Kim Dotcom Will Be Baby Gift to Royals, Kiwi Prime Minister Quips
SYDNEY -- While the FBI wants Megaupload founder Kim Dotcom extradited from New Zealand to the U.S. to face racketeering, money laundering and copyright theft charges, New Zealand prime minister John Key has come up with a unique way of getting him out of the country: gifting him to Britain's royals.
After being quizzed by journalists on Monday about what the government was considering giving Prince William and Kate Middleton as a gift for the upcoming birth of their baby, Key quipped: “We're giving them Kim Dotcom.”
That’s just fine with the Internet entrepreneur. After hearing about Key’s comment, Dotcom tweeted: "First the Prime Minister sold me to Hollywood. Now he's gifting me to the royal family. I'll pick palace over prison."
The exchange took place just days after the pair was face to face for the first time at a parliamentary inquiry Key was chairing into law changes that would allow the Government Communications Security Bureau (GCSB) -- the country’s internal security agency -- to spy on New Zealanders under certain circumstances. Currently, that is not permitted.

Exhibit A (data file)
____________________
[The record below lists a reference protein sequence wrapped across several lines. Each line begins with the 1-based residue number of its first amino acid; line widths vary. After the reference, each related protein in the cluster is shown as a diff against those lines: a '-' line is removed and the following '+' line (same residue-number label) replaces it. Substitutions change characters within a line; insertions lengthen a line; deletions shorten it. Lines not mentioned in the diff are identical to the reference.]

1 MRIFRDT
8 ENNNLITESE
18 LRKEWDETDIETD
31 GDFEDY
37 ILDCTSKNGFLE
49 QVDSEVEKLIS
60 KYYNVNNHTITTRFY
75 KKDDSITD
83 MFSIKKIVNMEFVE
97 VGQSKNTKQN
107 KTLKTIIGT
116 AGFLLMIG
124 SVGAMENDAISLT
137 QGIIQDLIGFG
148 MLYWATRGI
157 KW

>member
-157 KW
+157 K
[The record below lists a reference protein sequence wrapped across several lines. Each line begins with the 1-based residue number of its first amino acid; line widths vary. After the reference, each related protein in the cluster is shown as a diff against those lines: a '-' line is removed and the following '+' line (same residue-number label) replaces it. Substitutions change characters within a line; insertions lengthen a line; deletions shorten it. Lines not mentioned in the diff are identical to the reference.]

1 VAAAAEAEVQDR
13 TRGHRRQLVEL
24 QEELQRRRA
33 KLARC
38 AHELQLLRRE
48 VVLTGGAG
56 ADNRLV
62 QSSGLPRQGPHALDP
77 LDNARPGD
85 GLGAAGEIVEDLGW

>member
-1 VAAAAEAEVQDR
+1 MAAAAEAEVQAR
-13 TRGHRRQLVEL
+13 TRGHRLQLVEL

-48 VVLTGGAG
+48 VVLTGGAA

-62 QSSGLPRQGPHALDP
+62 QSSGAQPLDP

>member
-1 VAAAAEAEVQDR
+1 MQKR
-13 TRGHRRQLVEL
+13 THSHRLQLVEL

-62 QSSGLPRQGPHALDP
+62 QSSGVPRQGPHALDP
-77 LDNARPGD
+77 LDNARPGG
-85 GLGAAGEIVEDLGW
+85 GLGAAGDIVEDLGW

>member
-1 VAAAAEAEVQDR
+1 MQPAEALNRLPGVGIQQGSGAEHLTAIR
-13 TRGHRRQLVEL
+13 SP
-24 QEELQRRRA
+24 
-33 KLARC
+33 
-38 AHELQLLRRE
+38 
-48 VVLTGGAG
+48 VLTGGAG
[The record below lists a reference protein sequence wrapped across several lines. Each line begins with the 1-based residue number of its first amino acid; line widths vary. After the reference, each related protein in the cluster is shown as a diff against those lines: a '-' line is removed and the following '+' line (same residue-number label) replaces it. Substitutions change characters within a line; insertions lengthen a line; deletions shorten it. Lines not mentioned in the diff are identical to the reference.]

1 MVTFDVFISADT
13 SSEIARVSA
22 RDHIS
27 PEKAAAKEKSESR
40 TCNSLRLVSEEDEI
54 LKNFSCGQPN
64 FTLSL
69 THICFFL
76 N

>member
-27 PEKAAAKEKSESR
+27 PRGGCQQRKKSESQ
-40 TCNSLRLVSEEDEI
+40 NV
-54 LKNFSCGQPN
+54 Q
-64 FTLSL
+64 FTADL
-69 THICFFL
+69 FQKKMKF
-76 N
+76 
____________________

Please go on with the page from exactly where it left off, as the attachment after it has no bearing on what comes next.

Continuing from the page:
Dotcom has an interest in in the hearing, as the GCSB last year was found to have illegally spied on him ahead of his dramatic arrest on the above charges.
TV network TVNZ reported that after reading a prepared statement, Dotcom was asked whether Key knew the GCSB had spied on him before he was arrested in a raid, a point that has been politically contested for months. "Oh, he knew about me before the raid. I know about that," Dotcom replied.
Key told the hearing that wasn't true. Dotcom then said: "Why are you turning red, Prime Minister?"
"Why are you sweating?" Key responded. Dotcom said that it was hot and that he was wearing a scarf.
The Internet mogul argued that extended spying powers would erode the privacy of New Zealanders. "Spying powers not only erode the right to privacy and freedom of expression, it also has a negative impact on innovation, economic growth and business," he said. "There has never been a greater need for New Zealanders to once again step forward and declare that their values shall not be undervalued or suspended under pressure from the United States."
Pressed for a hint about New Zealand's actual baby gift to the British royals, Key on Monday would only say it was "special," refusing to provide specifics. Asked if it was a stuffed kiwi, he said, "It's a step up from a stuffed kiwi."